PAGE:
Different states have different laws related to corporate campaign donations; most of them either limit or prohibit the practice to guard against corruption or the perception of corruption. For instance in Nevada, the casino industry and its interests are part of the socio-political fabric while in other significant US casino jurisdictions, like New Jersey and Pennsylvania, have sought to limit the industry’s influence.
Michigan State Rep. Bill Sowerby believes the decision to increase the casinos political influence in his state, while simultaneously opening the door to ex-felons and decreasing background checks was peculiar.
On Wednesday, the Michigan House of Representatives passed a bill allowing commercial casino licensees and their employees to make political donations in the state. According to casino.org, the law will also allow individuals with criminal convictions to be eligible for licenses after a specific period — ten years for felonies and five years for misdemeanors — and remove the need for some background checks for individual licensees.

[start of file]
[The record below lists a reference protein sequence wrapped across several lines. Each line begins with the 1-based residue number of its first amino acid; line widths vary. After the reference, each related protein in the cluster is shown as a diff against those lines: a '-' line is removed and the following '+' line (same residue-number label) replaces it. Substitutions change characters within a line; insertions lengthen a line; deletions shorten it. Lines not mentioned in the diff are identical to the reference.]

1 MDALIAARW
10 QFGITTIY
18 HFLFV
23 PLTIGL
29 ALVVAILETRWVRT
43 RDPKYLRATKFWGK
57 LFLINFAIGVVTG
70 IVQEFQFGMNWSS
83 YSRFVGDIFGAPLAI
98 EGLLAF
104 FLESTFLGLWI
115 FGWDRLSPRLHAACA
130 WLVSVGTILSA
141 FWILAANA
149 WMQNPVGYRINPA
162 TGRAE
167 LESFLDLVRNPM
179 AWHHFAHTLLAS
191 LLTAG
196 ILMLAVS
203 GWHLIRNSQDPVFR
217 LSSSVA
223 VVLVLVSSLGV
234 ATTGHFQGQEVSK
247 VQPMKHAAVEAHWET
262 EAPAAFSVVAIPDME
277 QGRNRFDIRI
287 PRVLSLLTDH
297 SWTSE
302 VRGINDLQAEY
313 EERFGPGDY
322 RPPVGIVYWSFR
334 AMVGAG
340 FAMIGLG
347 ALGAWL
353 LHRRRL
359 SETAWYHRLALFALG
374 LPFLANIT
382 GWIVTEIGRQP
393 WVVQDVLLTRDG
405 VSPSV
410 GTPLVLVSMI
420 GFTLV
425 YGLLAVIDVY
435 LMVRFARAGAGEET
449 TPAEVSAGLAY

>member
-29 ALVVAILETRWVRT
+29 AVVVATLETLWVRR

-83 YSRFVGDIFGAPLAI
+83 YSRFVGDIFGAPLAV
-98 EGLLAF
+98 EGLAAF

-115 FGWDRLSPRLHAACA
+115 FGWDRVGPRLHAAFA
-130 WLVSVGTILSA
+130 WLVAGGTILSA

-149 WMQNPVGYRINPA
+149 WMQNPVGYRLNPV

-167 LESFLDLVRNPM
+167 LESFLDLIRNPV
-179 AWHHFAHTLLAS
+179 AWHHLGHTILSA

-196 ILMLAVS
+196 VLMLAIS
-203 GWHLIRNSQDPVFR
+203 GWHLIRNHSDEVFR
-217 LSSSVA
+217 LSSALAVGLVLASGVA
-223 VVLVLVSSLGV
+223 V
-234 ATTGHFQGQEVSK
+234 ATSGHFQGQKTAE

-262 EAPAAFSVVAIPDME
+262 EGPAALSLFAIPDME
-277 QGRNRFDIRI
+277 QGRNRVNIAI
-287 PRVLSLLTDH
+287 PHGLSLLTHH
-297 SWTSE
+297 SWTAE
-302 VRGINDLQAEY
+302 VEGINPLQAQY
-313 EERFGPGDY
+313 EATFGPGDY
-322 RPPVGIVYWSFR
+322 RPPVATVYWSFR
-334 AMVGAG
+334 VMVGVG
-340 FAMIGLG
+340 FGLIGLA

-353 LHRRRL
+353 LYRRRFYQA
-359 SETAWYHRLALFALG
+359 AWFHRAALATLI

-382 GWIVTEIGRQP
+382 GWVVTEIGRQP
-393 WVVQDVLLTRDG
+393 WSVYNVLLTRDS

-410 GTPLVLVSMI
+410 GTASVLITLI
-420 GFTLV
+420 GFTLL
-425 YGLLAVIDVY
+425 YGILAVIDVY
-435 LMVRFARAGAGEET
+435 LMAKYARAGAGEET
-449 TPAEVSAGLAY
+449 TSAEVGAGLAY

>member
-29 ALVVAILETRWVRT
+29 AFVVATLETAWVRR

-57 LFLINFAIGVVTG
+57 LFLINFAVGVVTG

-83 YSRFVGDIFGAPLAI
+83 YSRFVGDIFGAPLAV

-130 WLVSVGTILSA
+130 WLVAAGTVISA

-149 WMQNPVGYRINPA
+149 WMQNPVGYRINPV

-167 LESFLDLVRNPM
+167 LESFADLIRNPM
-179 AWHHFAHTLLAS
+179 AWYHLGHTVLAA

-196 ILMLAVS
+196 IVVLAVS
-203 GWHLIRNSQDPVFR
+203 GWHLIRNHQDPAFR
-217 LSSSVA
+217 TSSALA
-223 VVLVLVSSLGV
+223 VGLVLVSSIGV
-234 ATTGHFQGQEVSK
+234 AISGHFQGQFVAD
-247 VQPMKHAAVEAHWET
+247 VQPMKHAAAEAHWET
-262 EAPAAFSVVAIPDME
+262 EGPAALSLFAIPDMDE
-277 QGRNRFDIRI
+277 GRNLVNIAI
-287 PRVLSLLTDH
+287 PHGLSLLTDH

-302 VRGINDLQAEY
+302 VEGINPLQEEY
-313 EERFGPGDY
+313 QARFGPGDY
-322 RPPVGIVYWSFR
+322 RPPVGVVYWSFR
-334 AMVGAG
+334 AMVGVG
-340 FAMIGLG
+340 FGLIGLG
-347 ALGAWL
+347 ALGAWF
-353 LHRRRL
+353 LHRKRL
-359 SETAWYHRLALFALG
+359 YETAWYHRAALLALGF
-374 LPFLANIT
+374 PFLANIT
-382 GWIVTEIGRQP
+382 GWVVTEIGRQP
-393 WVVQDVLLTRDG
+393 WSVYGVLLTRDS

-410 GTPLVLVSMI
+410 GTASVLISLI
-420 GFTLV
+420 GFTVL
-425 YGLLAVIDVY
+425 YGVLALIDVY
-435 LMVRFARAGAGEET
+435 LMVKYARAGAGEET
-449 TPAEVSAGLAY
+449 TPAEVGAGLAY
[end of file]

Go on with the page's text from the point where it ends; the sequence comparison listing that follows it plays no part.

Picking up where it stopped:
The new legislation is sponsored by Representative Brandt Iden (R-Oshtemo Township) and is part of a more comprehensive gambling expansion package that would also legalize sports betting, online gaming, and daily fantasy sports, which was approved by the House in October.